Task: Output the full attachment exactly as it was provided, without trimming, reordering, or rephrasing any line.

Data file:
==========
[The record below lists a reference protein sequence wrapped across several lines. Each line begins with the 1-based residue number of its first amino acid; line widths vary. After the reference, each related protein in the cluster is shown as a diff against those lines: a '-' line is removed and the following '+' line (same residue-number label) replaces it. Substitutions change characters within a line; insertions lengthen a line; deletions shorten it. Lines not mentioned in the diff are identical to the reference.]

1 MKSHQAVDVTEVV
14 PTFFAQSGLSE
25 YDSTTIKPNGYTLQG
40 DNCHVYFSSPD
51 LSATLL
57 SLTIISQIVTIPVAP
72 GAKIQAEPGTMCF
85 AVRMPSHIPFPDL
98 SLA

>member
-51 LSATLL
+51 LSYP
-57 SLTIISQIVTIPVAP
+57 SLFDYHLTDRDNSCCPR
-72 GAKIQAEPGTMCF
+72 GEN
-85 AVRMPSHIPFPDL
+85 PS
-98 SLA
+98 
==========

[The record below lists a reference protein sequence wrapped across several lines. Each line begins with the 1-based residue number of its first amino acid; line widths vary. After the reference, each related protein in the cluster is shown as a diff against those lines: a '-' line is removed and the following '+' line (same residue-number label) replaces it. Substitutions change characters within a line; insertions lengthen a line; deletions shorten it. Lines not mentioned in the diff are identical to the reference.]

1 MKSHQAVDVTEVV
14 PTFFAQSGLSE
25 YDSTTIKPNGYTLQG
40 DNCHVYFSSPD
51 LSATLL
57 SLTIISQIVTIPVAP
72 GAKIQAEPGTMCF
85 AVRMPSHIPFPDL
98 SLA

>member
-51 LSATLL
+51 LSYP
-57 SLTIISQIVTIPVAP
+57 SLFDYHLTDRDNSCCPR
-72 GAKIQAEPGTMCF
+72 GEN
-85 AVRMPSHIPFPDL
+85 PS
-98 SLA
+98 